Despite losing countless innocent people, having others offer their lives as sacrifice, and dealing with the loss of companions, The Doctor has not become desensitized to death or loss. He feels the weight of death on his shoulders as a certainty in his life just like humans. The big difference is he deals with it on a much larger scale than the average human (including traditional doctors) because of his longevity and traveling abilities. The Tenth Doctor was noted as one who openly spoke about what it felt like to live long after his humans companions "wither and die," referring to it as the "curse of the Time Lord." So, while it seems like a Doctorish life would be incredible, the element of death makes it undesirable. No one, not even a Time Lord, escapes the pain of death.
Outside of Doctor Who, many of TV's most popular shows (Game of Thrones, The Walking Dead) have death as a central theme and viewers have strong reactions to character's exits. Psychologist Nancy Mramor analyzed why fans are so emotionally invested in characters and their deaths/exits in a 2014 interview with Today. Mramor said fans allow these characters into their living rooms and minds so they develop familial ties with them. So, the grieving process is pretty much the same as when a family member or friend passes away. These characters are sometimes put on a pedestal and fans quickly find themselves siding with their behavior, even when they fundamentally disagree with certain actions. Or, a fan identifies with a character on a personal level due to shared life experiences.
Both of these points are seen in Doctor Who. The Doctor, an enduring, omnipotent character, can do/say some awful things. But he gets a pass simply because he is THE Doctor and intellectually superior to humans. Fans are so invested in The Doctor that they absorb his emotions and feel the weight of his losses. Companions, who act as the audience surrogates, capture fans because of shared or desired personality traits and life experiences. Many Doctor Who fans identified with Clara Oswald, a teacher who traveled with The Doctor for pure thrills. She had many desirable traits - intelligence, sharp wit, and bravery - as well as an insatiable wanderlust like most Whovians. So, when she met her gut wrenching "demise" in "Face the Raven," many fans grieved along with The Doctor over a relatable character.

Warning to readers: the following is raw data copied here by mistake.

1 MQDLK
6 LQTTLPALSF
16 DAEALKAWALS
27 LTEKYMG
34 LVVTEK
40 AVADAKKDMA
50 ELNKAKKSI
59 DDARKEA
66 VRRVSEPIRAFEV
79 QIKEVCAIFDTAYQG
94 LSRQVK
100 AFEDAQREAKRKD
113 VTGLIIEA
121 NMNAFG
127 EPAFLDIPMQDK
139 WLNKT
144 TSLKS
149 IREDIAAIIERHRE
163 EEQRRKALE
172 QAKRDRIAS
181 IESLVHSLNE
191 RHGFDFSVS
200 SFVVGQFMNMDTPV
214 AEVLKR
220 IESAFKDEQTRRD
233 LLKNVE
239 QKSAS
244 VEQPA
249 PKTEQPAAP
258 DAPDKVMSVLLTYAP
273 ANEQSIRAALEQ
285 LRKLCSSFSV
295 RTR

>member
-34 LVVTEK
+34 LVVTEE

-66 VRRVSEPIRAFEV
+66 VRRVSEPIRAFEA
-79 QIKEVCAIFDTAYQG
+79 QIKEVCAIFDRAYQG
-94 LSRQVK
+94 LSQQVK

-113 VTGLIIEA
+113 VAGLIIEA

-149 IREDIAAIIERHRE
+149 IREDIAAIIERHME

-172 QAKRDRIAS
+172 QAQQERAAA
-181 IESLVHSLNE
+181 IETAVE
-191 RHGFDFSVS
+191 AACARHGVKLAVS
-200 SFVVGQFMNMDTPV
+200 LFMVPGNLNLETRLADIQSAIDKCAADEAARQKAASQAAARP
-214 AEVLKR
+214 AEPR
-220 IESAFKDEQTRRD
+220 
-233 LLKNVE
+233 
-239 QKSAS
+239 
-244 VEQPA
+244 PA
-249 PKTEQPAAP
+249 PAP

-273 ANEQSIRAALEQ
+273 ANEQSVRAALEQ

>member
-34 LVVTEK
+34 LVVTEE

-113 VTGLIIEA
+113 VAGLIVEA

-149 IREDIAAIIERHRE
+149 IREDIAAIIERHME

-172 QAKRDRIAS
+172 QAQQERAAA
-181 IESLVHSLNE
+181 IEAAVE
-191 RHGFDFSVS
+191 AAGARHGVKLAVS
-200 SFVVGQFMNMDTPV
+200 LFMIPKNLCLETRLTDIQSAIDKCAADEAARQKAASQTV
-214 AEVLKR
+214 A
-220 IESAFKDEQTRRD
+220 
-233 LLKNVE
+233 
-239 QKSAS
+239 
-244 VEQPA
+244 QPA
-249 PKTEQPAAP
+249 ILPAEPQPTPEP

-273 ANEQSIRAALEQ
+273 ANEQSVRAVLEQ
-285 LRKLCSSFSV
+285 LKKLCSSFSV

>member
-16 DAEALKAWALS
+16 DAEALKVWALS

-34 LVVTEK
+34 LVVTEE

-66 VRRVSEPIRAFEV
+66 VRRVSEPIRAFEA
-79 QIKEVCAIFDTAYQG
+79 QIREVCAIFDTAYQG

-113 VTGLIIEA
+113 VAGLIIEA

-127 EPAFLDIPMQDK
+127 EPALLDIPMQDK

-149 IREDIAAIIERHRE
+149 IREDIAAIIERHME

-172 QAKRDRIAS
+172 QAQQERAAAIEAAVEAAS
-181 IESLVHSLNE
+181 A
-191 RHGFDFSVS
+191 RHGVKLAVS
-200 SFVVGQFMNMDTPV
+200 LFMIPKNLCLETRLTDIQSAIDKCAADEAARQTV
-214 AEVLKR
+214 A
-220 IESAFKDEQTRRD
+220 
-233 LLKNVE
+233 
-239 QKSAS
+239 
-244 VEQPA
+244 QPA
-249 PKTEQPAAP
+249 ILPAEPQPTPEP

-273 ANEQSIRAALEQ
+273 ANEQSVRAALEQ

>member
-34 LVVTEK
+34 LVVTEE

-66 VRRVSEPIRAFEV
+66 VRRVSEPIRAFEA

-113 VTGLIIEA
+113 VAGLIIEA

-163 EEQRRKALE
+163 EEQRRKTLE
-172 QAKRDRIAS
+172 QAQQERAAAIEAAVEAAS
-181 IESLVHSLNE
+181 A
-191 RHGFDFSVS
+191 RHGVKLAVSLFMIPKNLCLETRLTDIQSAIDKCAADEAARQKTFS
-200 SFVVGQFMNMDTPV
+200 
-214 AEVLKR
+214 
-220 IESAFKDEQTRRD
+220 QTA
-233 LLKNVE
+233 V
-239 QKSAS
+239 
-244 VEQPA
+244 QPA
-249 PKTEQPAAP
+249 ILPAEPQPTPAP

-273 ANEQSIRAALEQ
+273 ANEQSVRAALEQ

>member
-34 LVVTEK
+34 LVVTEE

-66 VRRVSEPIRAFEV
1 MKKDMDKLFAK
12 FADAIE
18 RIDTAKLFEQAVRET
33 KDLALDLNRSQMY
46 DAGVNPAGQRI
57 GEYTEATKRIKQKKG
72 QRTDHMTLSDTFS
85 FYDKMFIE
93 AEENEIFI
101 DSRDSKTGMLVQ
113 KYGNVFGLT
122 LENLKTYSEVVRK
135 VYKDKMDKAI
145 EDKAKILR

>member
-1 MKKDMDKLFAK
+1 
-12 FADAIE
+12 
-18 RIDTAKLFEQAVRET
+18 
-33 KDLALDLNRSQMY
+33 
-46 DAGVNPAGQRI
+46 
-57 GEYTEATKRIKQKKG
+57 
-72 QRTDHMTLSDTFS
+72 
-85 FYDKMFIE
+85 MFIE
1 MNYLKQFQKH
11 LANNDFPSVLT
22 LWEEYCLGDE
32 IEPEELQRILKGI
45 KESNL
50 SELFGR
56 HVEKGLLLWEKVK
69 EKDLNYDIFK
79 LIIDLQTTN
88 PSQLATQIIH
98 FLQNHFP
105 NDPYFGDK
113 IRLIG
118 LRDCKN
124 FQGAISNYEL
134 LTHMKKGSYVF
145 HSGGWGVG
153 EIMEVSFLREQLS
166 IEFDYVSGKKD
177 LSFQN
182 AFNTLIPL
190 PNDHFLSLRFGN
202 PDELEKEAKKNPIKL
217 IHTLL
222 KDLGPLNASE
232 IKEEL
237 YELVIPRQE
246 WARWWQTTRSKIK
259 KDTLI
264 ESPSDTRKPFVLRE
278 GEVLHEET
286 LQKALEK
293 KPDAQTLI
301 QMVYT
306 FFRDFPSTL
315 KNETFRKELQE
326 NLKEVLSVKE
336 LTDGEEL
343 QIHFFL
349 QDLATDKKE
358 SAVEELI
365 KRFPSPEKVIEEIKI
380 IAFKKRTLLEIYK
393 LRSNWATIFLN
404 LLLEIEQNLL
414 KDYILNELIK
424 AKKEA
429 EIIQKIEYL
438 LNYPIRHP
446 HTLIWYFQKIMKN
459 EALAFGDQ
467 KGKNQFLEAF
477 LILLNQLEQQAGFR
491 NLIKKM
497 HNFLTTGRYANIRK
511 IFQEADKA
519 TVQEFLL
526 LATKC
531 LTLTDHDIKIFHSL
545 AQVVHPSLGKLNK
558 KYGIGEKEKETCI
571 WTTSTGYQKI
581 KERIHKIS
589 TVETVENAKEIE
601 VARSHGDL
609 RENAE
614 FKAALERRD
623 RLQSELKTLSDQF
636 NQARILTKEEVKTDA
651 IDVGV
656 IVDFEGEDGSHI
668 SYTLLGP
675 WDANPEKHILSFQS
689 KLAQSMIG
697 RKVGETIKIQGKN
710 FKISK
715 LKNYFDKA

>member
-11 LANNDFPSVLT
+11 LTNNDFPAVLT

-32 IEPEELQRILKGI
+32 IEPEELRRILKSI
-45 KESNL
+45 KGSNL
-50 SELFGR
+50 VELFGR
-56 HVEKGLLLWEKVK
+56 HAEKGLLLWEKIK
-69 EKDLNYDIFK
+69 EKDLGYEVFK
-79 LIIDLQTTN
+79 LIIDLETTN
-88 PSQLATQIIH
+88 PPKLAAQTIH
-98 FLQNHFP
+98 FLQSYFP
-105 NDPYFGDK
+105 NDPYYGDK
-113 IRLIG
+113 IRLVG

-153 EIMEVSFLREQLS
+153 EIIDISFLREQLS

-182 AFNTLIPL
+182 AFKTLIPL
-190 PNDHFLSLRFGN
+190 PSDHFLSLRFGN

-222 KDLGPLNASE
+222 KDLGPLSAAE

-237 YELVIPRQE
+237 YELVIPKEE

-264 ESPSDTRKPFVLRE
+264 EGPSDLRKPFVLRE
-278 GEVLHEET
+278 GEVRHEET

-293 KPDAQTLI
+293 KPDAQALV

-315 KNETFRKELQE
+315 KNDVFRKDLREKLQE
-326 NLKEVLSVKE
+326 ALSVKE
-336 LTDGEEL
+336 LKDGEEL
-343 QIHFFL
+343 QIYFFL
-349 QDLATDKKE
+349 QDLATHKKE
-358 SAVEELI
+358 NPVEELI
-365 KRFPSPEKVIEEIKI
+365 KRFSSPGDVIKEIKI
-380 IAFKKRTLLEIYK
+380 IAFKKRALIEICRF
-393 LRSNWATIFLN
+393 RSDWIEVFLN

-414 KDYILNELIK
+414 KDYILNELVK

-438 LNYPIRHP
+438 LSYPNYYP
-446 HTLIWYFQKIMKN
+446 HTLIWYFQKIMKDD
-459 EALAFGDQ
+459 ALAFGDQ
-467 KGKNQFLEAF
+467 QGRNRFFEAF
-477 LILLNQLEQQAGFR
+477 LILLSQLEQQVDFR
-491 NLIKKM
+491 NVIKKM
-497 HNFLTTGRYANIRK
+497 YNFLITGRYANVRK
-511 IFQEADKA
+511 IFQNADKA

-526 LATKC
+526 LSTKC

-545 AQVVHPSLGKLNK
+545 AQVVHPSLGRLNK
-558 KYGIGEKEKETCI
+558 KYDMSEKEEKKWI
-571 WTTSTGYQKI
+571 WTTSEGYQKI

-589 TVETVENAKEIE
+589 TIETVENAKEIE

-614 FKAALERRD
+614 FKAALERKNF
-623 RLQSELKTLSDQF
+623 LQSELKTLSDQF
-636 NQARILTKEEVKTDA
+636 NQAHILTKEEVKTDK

Both panelists explored how Doctor Who presented death as a choice in several situations. The series also has several examples of self-sacrifice in the name of The Doctor. Characters like Jabe Ceth Ceth Jafe, Harriet Jones, and Astrid Peth chose to give their lives so The Doctor could help the greater good. And Adelaide Jones' suicide in "The Waters of Mars" was her choice to die as the universe originally planned instead of accepting a "cheat death" card from a very arrogant Tenth Doctor. Decca believes this opens up the question for the viewing audience about "death with dignity" and people's choice over their own deaths. Clay acknowledged how the religious community generally views death by a person's own hands as well as assisted death but said he was not opposed to death with dignity.
The panel ended with an interesting audience question about Doctor Who's approach to burial and the concept of an afterlife in the modern series. Although the latter subject had been briefly touched on earlier in the panel, more time was spent on how Doctor Who deals with the aftermath of death. Decca noted how the show doesn't deal with the reality of what to do with a body after death, which is a major part of how most people process death.
From different types of burials and the rituals associated with the celebration/mourning of a person's death to cremation and honoring final wishes, people find a sense of closure in how they deal with a loved one's remains. Doctor Who avoids how bodies are processed but does touch on the afterlife in the Moffat era with the Nethersphere. It appears to be a heaven-like place at first but is revealed to be a virtual reality where minds of the deceased were reprogrammed and downloaded into their half-human, half-Cyberman bodies. This is a stark contrast from the world created in "Silence of the Library" but both are still different from the traditional concept of an afterlife. Clay and Decca don't think Doctor Who will cross over into talking about the afterlife in this way because it is easier to say nothing then to think there is something after death.
Overall, the panel brought up a lot of interesting thoughts and theories about Doctor Who and its relationship with death. The show reminds fans that death is a part of life, but gives fans a world where the rules of death can be challenged and allows them to escape into those possibilities. And, the room had a respectful, insightful discussion and came to a conclusion - there is not a "one size fits all" reaction to processing death and other losses. And that's okay.